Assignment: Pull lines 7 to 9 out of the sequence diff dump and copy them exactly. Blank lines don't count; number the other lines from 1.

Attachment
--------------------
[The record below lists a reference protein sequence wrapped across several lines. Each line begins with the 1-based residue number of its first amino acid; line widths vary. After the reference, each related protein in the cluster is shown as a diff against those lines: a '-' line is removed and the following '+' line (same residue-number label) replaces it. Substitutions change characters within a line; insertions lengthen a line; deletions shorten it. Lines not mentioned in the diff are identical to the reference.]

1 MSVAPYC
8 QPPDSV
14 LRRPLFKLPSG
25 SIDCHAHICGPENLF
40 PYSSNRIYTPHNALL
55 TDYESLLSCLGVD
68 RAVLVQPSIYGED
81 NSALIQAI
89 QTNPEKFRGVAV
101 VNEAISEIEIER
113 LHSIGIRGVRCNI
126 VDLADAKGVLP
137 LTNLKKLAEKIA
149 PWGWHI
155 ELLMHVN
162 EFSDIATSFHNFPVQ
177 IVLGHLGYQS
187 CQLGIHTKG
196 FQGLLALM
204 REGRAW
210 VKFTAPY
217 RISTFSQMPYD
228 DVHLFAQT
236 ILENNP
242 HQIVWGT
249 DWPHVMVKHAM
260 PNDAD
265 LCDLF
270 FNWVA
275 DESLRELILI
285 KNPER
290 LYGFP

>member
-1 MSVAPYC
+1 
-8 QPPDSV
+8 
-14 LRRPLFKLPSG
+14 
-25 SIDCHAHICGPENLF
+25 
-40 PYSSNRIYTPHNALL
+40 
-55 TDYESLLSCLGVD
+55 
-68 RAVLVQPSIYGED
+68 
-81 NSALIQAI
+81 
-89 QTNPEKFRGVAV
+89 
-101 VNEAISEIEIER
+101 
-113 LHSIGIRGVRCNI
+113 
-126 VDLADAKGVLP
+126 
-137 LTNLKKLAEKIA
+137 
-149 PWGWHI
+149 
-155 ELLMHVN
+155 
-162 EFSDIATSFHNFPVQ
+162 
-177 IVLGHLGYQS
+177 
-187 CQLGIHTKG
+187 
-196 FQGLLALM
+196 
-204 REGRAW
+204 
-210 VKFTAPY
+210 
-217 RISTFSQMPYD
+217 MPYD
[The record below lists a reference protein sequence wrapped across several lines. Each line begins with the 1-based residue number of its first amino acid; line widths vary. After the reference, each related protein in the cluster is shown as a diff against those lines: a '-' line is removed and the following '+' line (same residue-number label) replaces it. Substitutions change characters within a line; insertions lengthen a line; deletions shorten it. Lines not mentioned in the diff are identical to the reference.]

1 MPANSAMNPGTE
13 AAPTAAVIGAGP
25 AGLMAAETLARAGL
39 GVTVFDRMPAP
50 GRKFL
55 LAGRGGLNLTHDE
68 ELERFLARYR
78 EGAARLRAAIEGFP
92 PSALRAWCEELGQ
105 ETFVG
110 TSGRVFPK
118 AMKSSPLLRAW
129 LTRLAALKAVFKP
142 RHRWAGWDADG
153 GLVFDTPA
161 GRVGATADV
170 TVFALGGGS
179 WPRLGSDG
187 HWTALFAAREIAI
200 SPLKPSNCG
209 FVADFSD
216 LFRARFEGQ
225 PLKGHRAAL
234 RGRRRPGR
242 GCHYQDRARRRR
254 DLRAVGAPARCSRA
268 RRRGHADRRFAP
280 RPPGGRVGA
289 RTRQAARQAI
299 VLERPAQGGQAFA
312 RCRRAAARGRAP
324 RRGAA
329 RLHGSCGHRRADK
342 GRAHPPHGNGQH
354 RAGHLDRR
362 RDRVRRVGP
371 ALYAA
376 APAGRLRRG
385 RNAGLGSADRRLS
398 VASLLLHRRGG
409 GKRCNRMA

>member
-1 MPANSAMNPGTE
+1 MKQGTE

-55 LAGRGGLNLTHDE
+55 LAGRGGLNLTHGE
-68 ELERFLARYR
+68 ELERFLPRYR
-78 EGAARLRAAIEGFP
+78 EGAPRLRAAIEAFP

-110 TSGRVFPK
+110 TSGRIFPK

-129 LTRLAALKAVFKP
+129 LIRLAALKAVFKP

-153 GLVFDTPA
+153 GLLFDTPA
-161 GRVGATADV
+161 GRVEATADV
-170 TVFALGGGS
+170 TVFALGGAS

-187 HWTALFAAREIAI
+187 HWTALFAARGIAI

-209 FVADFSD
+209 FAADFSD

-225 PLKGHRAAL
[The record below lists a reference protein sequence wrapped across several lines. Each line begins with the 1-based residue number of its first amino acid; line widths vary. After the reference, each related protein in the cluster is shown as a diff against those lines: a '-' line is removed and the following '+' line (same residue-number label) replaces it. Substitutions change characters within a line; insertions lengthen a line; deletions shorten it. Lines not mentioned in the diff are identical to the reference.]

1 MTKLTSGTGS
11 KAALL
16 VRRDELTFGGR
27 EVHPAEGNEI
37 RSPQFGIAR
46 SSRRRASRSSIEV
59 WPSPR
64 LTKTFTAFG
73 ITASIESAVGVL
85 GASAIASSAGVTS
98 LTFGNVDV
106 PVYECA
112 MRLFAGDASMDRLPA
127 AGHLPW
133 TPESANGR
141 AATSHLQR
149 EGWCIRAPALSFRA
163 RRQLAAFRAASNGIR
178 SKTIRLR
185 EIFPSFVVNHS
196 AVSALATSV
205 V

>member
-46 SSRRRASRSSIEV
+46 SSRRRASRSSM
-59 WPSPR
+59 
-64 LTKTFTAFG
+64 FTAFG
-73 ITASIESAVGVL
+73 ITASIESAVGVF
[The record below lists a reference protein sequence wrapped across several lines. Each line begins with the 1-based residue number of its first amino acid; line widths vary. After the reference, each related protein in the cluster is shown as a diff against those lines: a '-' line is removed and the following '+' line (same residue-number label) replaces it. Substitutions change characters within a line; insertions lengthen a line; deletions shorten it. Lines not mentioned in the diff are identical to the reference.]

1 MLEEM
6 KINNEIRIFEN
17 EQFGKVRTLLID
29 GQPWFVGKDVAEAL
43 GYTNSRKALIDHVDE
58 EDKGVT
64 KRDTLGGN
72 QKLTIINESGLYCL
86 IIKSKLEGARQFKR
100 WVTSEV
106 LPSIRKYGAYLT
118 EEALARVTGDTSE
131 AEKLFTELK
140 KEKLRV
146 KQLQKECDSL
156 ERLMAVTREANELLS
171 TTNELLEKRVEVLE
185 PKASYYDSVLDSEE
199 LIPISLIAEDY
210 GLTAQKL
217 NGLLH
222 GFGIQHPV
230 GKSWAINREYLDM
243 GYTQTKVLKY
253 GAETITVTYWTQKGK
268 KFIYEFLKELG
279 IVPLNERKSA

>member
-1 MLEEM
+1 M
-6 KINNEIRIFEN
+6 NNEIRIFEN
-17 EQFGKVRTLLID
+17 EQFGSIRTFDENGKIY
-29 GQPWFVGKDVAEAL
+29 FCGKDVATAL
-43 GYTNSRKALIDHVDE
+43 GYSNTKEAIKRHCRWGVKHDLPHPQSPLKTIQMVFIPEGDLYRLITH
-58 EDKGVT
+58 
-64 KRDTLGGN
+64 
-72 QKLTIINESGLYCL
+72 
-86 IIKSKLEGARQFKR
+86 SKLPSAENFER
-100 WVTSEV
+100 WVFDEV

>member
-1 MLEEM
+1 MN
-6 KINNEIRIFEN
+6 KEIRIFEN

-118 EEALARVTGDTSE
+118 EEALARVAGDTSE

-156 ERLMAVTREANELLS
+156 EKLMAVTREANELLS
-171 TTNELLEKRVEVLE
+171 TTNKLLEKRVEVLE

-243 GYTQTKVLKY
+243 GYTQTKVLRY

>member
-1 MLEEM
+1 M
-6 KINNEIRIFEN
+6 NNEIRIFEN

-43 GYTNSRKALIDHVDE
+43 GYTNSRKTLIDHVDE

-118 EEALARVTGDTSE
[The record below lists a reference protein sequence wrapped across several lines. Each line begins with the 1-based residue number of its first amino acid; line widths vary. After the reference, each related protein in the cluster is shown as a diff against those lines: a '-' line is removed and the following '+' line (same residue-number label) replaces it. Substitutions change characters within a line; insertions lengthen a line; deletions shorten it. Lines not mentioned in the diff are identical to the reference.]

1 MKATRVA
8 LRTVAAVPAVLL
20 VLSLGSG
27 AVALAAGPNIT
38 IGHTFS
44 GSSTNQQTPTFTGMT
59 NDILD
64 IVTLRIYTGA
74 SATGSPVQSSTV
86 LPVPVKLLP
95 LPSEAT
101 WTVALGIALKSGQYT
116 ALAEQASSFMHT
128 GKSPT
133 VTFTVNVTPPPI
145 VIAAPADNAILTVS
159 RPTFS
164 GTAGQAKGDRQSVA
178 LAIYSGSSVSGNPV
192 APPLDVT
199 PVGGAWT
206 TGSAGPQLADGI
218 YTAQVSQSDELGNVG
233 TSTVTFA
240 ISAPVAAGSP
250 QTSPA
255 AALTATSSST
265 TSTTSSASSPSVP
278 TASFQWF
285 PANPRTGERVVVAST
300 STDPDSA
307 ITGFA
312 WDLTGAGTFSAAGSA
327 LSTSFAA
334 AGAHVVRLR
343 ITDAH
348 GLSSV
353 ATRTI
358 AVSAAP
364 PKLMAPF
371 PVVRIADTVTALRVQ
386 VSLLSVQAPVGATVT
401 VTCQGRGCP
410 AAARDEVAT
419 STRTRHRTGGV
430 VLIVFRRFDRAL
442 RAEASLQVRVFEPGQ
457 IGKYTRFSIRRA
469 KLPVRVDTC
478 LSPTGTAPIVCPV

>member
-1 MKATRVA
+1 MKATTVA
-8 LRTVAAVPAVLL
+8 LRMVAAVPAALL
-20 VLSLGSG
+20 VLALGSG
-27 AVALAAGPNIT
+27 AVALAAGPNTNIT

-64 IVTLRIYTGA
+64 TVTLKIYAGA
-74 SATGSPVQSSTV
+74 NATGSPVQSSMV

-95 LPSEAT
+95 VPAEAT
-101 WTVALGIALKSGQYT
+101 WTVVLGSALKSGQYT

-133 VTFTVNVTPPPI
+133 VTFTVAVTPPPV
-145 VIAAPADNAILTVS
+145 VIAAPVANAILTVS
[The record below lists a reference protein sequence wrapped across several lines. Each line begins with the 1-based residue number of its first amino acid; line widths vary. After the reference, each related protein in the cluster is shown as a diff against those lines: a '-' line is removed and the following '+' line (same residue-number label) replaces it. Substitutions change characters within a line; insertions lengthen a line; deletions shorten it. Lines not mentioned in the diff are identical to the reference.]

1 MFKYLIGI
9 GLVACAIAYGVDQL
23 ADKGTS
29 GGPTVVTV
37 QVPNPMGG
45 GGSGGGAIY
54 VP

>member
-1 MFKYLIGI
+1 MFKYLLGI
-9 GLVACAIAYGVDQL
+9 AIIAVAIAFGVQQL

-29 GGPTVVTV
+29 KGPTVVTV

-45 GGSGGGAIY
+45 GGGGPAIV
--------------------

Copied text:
55 TDYESLLSCLGVD
68 RAVLVQPSIYGED
81 NSALIQAI